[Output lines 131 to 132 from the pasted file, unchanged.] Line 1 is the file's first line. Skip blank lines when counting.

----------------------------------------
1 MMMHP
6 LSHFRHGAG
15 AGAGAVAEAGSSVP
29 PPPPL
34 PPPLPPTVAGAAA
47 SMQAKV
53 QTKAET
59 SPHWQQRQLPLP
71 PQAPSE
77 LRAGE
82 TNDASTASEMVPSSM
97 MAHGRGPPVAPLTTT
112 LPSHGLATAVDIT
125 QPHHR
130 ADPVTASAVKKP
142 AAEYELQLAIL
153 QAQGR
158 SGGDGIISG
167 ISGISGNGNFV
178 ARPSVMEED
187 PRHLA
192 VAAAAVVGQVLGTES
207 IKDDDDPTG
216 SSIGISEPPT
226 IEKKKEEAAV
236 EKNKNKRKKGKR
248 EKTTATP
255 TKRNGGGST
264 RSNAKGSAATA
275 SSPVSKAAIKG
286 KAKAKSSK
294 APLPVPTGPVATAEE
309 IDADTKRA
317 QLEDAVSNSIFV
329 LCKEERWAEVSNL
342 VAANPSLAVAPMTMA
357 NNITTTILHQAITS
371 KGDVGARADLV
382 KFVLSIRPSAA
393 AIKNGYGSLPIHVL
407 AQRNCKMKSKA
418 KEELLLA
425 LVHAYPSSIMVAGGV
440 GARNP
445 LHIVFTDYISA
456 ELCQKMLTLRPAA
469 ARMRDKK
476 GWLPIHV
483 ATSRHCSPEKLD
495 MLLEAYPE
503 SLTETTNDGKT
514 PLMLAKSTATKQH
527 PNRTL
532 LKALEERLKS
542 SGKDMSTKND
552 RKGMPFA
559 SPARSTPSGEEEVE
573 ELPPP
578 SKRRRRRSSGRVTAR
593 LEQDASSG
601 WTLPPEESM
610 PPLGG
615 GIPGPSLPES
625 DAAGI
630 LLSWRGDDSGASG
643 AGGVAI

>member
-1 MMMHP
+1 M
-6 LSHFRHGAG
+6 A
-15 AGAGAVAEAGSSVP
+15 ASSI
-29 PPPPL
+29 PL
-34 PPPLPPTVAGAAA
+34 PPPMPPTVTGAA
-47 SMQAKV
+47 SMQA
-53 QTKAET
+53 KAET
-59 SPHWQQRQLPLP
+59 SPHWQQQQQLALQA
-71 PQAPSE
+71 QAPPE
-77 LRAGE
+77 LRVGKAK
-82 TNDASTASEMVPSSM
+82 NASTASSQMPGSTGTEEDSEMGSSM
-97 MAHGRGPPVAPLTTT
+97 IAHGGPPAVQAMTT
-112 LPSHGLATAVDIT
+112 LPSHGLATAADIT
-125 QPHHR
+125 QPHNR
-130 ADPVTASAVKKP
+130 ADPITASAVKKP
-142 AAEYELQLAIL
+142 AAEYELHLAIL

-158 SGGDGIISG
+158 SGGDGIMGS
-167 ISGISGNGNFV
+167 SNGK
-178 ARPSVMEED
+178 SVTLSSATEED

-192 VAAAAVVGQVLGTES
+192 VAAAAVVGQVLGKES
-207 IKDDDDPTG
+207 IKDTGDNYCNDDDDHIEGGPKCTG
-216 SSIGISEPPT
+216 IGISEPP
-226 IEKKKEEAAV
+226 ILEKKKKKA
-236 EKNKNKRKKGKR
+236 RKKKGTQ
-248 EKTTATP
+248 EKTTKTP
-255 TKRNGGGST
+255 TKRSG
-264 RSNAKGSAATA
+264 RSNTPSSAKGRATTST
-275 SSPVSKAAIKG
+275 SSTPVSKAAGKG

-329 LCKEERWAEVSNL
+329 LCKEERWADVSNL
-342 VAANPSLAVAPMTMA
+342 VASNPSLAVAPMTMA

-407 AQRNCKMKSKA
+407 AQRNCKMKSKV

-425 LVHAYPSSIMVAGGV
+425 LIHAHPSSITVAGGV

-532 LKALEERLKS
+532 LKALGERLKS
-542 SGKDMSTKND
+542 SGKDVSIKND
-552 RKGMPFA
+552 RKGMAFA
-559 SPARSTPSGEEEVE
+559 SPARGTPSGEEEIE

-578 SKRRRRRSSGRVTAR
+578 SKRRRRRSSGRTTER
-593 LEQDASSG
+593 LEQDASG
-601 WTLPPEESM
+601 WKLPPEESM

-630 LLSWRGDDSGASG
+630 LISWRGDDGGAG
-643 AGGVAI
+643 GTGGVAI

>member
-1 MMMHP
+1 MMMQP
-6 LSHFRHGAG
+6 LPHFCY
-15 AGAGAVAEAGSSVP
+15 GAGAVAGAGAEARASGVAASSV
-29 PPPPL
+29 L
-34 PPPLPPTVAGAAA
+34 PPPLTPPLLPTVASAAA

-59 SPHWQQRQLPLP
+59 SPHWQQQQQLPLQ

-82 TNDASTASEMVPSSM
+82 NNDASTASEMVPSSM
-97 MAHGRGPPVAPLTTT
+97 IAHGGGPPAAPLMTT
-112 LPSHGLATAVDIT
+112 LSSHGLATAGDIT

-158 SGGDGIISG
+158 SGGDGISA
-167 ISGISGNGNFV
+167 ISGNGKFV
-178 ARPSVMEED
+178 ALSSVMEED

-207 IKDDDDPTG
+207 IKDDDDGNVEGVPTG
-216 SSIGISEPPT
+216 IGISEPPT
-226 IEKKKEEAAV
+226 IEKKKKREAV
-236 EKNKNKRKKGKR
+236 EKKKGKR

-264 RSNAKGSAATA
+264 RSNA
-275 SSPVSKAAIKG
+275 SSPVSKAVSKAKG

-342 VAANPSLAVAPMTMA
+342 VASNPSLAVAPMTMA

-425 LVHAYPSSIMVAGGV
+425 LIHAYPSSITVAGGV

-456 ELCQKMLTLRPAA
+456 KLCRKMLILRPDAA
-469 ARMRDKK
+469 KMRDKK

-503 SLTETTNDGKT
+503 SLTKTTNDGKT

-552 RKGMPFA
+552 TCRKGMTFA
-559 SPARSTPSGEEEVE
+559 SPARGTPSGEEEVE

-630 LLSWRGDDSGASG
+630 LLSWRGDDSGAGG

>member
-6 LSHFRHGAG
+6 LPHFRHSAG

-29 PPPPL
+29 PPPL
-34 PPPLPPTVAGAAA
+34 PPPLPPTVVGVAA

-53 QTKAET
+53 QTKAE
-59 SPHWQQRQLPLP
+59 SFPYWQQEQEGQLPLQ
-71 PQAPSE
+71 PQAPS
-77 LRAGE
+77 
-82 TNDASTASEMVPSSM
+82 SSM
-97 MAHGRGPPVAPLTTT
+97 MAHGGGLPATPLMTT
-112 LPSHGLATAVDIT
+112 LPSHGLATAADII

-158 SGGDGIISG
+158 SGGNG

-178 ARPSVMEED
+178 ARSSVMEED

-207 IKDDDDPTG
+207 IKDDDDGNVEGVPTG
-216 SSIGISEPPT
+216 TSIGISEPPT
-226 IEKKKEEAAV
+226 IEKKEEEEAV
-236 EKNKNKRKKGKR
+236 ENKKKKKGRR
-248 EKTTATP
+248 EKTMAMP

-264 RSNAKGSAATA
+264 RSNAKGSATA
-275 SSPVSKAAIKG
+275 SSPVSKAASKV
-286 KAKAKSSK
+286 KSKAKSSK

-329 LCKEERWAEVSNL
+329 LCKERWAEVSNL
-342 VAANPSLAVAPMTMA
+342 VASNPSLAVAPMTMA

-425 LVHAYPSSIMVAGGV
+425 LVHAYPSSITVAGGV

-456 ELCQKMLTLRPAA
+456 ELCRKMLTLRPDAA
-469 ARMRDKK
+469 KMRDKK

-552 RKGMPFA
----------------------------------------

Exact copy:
+425 LIHAHPSSITVAGGV

-532 LKALEERLKS